A good change agent must recognise and manage both legs of the programme in a balanced way to get the benefit of the organisation’s efforts. Many change managers and change gurus put their faith in well organised plans and many books exist that give guidance on this approach. Planning is essential in a change programme, however I see planning as a tool to bring together a number of processes from risk analysis to re-engineering to customer needs analysis, process mapping, benchmarking and transition management rather then the key to change itself. Culture change is a prime example. You can plan all you want, but if you don’t understand the human leg you won’t get to the hearts minds that make up the culture.
The key starting element of any change programme is to identify the need for change. The need for change is the rationale or “WHY” that creates urgency and belief within the organisation. It must be factual and believable and make clear the cost of not changing as much as the benefits of change. The leadership of the organisation needs to be fully versed in the “WHY” to be able to face the challenges that will come from within the organisation. Once the “WHY” is clear, it is necessary to have clarity of “DIRECTION”. Without clarity of direction, employees will choose different paths to solve the “WHY”. Each path may be perfectly acceptable, but the power of the organisation can only be harnessed if everyone walks in the same direction. It is necessary to differentiate direction from “THE ANSWER” at this point. Where we are going is different from how we will get there. Once the “WHY” and the “DIRECTION” are known, a “VISION” can be articulated. This vision must be shared across the organisation or it will be worthless. The “VISION” should be simple, memorable, easily understood and have meaning to the employees as people. From there the real work begins as you create a “climate for change”. By communicating these key elements and explaining the challenge to your people you will create a desire to move amongst the employees, who will understand what is expected of them and can see that they need to perform their roles differently to achieve the vision. This desire for change is necessary to turn change from something to fear and something that is happening to you to something that you are part of and can influence. Communication is one of the most vital processes to create this desire for change.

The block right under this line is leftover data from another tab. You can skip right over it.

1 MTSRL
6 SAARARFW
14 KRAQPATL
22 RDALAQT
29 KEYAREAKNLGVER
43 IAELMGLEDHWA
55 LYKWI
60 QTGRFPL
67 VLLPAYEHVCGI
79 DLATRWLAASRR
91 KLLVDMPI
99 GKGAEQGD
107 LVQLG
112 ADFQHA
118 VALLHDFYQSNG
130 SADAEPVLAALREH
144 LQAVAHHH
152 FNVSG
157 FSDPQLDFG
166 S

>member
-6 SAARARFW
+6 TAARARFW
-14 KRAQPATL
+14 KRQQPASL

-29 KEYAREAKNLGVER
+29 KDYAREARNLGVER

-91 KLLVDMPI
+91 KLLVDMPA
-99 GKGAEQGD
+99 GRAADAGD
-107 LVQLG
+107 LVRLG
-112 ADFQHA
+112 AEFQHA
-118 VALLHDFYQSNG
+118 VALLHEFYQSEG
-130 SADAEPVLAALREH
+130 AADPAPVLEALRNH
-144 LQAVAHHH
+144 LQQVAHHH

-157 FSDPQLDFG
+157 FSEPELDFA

Communication is everything
Good communication is the cornerstone of any change programme. With communication comes understanding. Communication shows respect for your people, and if done well gives them a part to play in the process. Communication is the greatest reducer of fear of change in your toolbox. Lack of communication just fuels worry.Good change communication is honest, consistent, and regular, which seems really obvious but rarely achieved. There are a number of key actions and values necessary for good communication to work.
The 3 R's
REGULAR. A regular flow of information will help people feel involved and ease fears that come with a feeling of “not knowing what is happening”. Without continual change you will always be persuading people to “buy in” to a decision. Our preffered approach takes your people on a journey with you, so that they understand the decisions you make, thereby reducing resistance.
REPETITIVE. Key messages must be used routinely and frequently. Employees will not believe you if you keep changing your mind. They will believe you if you keep stressing the key messages. Find the key messages and stick to them! We know that this is hard for the intelligent leader (after all coming up with new ideas is what you are there for!)
FEEDBACK. Processes that allow people to ask questions, give ideas, pass comment etc ensure that employees feel involved. Being involved reduces fear and galvanises the organisation in pursuit of the desired outcomes of change.
OPEN. Keep people informed about what is happening. Don’t just wait until you have the answers. Let people know what is happening to get to the answers. The fact that they know something is being done will alleviate fears.
HONEST. Tell the truth. If you don’t know the answer, say you don’t know. If you have not made a decision, tell them what you will do to get to that decision. Hiding the truth builds distrust, and shows that you do not respect the employees.
At a client meeting once I heard words that I think I’ve heard a thousand times over the last decade. “They need to change” said the GM, who then went on to dissect the performance of his workforce who were “stuck in the past”, “resistant to new ideas”, and “unwilling to go that extra mile”. He then outlined for me the change programme that had been put in place over the last year, which was inevitably failing due their “intransigence”.